Category: Asesoramiento sobre los Impuestos
A taxpayer is considered an injured spouse when a joint overpayment (refund) was/is expected to be applied to a past due obligation of the other spouse. By filing Form 8379, the injured spouse may be able to get back his or her portion of the refund.
The following debts apply for this purpose:
- Past-due federal tax
- Child or spousal support
- Federal non-tax debt (such as a student loan)
- State income tax
If the IRS has applied the injured spouse's refund against the spouse's tax liability, or you are concerned that the IRS may do so, file Form 8379 along with your Federal tax return. The form requests identifying information for both the taxpayer and spouse as well as information needed to determine how much of the tax - and refund - is attributable to each spouse. The IRS makes the actual calculation that divides the refund between you and your spouse.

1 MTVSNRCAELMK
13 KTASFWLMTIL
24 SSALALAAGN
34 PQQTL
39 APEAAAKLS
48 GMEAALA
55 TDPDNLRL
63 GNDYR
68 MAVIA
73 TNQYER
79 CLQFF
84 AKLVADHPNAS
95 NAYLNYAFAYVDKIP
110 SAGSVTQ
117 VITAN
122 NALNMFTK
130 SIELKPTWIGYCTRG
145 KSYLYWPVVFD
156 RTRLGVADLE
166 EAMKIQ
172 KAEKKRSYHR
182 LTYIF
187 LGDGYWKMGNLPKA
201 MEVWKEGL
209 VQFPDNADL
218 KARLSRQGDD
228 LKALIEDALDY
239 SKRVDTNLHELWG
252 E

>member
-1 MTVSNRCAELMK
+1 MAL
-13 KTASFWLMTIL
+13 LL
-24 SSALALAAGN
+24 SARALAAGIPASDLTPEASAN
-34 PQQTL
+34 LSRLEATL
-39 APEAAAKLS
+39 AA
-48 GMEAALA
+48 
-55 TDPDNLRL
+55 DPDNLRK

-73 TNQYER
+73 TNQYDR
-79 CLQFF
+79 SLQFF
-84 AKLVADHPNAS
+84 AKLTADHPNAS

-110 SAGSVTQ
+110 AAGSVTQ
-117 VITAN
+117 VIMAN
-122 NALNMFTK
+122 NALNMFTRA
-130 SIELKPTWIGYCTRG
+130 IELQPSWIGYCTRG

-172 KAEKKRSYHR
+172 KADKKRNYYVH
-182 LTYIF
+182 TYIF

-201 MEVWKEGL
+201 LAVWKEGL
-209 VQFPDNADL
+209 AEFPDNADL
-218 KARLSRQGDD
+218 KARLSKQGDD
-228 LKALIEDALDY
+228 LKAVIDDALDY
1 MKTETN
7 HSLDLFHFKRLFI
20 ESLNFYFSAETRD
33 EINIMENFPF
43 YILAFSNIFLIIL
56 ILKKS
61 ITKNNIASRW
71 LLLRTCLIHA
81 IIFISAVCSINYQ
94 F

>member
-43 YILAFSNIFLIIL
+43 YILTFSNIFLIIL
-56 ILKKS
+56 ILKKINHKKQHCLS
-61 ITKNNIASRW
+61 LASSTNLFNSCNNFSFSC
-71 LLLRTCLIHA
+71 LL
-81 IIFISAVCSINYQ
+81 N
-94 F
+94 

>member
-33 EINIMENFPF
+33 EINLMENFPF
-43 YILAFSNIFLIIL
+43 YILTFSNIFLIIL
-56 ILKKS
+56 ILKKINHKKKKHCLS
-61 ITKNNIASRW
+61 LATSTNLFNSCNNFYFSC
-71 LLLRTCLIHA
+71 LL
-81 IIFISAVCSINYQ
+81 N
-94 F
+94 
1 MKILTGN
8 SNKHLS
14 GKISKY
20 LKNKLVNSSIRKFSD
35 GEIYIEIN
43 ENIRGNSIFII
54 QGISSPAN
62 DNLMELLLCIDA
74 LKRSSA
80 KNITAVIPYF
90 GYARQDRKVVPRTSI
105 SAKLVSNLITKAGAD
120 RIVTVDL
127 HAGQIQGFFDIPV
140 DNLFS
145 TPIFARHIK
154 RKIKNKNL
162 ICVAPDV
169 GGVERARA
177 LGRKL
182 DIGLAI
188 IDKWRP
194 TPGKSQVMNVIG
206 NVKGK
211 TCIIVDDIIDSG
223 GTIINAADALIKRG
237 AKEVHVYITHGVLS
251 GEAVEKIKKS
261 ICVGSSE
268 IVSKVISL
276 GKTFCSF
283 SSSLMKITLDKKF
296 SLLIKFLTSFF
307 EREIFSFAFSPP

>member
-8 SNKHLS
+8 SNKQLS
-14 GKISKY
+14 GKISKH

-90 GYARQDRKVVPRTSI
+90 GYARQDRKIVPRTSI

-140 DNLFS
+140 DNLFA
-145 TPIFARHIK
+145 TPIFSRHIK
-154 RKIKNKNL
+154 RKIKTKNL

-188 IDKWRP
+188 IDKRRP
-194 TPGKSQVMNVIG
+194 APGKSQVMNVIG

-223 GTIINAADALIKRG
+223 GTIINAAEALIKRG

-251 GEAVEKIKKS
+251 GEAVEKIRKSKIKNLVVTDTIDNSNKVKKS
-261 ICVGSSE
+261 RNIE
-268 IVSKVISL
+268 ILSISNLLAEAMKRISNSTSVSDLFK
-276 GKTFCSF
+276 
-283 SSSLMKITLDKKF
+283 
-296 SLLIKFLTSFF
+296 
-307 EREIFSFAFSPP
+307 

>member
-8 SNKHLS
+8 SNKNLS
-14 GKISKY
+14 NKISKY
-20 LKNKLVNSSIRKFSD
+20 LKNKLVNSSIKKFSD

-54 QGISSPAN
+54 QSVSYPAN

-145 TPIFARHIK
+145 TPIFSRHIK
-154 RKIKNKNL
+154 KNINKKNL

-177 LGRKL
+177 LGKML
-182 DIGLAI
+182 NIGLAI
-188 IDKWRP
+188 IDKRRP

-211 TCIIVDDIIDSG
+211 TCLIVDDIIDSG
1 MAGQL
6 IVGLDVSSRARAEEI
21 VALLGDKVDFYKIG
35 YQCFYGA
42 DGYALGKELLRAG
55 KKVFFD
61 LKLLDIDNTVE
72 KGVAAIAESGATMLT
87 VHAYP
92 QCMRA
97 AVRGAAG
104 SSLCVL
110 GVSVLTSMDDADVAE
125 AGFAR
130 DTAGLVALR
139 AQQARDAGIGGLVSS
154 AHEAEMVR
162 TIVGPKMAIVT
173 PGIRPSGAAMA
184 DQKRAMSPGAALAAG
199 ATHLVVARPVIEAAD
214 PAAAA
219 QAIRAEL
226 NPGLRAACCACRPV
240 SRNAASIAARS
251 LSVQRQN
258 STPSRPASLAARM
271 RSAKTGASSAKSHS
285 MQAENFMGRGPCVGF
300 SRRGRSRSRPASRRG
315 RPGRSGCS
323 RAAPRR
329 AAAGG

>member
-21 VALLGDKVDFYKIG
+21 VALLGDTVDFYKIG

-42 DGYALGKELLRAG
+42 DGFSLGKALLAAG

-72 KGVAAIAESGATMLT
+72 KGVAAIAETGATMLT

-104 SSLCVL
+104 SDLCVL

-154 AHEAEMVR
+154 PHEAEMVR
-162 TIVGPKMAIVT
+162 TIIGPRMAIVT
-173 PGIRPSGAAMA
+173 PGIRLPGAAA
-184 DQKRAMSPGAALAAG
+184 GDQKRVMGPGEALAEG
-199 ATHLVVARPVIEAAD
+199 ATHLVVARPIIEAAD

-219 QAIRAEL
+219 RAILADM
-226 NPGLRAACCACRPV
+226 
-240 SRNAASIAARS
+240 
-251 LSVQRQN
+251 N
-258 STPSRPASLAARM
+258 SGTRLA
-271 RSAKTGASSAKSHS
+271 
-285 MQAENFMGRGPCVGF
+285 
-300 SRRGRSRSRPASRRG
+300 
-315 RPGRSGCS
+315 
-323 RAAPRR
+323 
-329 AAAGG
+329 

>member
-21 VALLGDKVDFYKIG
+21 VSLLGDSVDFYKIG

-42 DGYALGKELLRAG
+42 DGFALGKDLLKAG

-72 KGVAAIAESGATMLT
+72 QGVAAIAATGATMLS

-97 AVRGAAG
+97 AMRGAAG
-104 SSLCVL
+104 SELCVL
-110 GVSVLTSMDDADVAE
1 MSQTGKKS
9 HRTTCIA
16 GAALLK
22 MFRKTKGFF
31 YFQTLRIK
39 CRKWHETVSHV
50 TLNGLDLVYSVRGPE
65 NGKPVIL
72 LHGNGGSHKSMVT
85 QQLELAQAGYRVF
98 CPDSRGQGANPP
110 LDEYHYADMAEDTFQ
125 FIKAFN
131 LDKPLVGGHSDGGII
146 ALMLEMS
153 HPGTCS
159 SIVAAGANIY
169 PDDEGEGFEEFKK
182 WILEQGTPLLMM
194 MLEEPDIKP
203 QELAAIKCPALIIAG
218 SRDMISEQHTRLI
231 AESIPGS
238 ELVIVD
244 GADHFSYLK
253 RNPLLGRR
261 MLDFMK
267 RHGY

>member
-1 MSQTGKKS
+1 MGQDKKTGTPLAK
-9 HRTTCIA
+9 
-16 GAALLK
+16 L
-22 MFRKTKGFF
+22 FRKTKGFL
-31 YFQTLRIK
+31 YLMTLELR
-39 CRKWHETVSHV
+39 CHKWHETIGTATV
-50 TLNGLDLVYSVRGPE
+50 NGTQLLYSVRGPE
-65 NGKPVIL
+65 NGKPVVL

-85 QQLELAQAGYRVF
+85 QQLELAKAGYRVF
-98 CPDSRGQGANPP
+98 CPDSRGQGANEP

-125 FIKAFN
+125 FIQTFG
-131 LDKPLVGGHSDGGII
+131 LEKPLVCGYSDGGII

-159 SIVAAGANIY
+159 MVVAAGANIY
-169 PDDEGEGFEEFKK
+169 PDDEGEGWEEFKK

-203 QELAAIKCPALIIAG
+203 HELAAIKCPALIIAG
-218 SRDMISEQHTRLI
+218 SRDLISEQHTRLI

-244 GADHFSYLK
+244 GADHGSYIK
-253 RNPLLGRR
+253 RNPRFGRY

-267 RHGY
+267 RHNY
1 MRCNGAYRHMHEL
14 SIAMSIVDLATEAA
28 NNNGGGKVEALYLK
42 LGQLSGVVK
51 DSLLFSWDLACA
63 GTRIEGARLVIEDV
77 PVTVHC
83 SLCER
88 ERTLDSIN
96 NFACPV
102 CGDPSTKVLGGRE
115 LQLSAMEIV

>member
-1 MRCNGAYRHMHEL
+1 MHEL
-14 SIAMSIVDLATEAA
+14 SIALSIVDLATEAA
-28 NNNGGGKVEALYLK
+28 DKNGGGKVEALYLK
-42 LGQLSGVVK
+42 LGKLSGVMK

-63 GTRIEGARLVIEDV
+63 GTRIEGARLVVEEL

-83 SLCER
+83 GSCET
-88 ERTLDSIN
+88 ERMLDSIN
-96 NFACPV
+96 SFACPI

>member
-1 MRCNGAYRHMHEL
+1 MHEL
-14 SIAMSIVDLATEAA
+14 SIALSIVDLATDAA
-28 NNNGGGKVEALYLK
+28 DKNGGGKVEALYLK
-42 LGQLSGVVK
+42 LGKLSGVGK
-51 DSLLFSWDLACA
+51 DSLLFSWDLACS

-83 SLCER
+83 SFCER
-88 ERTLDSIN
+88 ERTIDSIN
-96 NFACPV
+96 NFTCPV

File Form 8379 if all three of the following apply:
- The injured spouse is not required to pay the past-due amount,
- The injured spouse has reported income such as wages, taxable, interest, etc., on the joint return, and
- The injured spouse made payments such as federal income tax withheld or estimated payments, or claimed the EIC or other refundable credit on the joint return.
- At least one exemption must be allocated to each spouse or the IRS will reject the return.
- Filing your return with Form 8379 will delay the processing of your Federal refund up to 11-14 weeks.
To locate Form 8379 within your TaxSlayer account, from the Welcome Back screen, select Federal Section>>>Miscellaneous Forms>>>Begin (Injured Spouse Form (Form 8379) and allocate the income, deductions, credits, etc. as it applies to the Injured Spouse.
For additional information see: